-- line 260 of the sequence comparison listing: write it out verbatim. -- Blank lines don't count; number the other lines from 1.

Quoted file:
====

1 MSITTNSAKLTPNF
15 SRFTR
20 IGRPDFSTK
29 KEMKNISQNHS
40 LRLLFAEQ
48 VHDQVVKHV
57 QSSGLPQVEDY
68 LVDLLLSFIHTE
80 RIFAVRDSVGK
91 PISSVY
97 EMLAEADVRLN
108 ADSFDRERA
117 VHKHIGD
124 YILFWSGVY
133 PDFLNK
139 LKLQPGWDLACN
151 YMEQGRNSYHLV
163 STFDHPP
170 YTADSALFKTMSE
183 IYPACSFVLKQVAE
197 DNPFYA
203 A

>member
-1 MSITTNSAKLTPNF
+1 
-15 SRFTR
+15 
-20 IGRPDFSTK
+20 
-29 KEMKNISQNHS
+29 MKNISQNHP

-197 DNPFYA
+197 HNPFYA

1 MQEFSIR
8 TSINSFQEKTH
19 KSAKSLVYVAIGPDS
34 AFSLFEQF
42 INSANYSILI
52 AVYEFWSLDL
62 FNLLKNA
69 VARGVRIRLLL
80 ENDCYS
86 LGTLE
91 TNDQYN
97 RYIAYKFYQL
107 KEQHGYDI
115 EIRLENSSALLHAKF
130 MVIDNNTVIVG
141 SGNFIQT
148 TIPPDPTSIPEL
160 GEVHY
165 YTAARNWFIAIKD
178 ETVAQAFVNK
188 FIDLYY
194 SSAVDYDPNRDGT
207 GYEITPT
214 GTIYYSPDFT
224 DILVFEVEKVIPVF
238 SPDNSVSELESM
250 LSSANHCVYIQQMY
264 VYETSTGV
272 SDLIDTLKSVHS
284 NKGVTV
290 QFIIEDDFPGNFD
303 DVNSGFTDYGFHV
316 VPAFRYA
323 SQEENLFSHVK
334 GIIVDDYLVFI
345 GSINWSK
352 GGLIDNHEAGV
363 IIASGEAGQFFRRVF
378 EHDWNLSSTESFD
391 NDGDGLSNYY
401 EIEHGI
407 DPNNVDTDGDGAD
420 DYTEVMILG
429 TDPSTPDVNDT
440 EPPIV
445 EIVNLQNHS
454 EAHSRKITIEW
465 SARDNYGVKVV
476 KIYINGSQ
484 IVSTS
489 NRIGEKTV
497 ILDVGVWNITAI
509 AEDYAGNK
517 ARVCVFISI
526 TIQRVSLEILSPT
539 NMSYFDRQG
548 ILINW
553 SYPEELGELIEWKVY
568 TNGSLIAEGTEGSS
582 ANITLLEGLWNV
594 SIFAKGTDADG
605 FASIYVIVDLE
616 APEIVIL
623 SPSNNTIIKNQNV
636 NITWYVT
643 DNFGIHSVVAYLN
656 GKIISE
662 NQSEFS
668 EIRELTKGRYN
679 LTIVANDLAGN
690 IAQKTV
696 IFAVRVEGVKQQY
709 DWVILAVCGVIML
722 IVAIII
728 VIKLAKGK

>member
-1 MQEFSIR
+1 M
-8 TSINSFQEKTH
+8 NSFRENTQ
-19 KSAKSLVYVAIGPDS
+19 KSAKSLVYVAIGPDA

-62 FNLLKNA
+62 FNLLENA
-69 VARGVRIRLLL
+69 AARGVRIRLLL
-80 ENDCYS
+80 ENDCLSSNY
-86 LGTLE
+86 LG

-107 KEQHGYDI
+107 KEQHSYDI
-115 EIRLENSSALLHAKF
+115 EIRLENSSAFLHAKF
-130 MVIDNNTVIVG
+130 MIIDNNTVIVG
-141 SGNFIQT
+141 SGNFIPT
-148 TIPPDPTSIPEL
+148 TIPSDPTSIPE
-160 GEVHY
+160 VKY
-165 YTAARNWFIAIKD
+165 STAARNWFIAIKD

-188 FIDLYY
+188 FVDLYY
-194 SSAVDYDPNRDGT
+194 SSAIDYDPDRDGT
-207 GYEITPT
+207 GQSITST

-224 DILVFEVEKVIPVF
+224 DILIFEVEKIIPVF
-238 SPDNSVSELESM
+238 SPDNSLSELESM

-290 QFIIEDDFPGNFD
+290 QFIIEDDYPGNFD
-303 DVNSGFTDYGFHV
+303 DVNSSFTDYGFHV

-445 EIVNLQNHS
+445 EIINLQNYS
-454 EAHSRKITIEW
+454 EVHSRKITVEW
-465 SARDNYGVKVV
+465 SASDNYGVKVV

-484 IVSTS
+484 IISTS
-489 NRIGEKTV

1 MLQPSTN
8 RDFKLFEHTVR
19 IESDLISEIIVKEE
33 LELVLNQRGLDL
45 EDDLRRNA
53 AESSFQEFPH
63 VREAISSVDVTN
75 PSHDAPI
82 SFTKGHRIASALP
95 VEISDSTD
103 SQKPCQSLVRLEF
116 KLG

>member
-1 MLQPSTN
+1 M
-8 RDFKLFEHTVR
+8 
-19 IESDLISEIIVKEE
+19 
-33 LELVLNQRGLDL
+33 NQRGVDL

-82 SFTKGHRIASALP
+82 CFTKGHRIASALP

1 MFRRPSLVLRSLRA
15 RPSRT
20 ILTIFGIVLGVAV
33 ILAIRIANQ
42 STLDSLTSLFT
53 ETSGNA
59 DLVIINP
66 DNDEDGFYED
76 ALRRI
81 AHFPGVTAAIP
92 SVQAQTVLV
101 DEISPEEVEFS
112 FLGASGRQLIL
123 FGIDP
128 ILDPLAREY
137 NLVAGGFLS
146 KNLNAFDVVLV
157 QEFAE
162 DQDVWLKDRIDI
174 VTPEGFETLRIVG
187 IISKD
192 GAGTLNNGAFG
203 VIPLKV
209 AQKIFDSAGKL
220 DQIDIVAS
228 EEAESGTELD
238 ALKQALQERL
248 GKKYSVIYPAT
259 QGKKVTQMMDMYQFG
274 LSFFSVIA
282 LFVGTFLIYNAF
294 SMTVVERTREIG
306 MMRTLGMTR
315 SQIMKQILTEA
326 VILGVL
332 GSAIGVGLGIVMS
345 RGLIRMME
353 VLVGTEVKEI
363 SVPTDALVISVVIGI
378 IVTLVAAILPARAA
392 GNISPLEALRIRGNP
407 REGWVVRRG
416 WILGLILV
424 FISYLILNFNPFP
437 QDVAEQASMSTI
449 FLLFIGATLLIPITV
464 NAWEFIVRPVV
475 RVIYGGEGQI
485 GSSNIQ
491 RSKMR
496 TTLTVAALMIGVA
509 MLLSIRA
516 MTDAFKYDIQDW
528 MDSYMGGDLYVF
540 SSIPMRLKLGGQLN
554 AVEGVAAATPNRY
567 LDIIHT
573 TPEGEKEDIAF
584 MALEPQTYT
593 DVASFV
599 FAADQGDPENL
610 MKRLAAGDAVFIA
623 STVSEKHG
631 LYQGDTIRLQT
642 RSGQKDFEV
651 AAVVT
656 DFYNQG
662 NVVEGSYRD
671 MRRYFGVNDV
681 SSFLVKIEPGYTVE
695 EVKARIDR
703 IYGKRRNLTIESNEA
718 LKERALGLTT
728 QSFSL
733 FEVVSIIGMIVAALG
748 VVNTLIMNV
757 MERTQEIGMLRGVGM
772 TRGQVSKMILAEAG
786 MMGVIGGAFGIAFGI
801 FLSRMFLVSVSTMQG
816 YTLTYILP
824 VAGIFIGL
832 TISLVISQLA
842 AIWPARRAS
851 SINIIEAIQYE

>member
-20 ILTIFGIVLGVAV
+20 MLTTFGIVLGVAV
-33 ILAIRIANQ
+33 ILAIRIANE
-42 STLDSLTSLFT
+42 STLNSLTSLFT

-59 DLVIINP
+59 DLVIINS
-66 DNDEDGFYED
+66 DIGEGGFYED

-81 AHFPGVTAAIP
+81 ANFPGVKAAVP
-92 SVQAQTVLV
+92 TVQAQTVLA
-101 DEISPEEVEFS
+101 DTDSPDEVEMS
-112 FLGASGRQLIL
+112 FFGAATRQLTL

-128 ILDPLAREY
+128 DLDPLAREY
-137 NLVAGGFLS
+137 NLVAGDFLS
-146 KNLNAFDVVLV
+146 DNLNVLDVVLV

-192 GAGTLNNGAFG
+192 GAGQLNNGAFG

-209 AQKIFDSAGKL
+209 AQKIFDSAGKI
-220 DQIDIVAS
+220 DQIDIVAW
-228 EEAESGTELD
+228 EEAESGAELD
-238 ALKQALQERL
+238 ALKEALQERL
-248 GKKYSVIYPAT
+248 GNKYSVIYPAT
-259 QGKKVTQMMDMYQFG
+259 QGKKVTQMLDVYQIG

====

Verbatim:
757 MERTQEIGMLRGVGM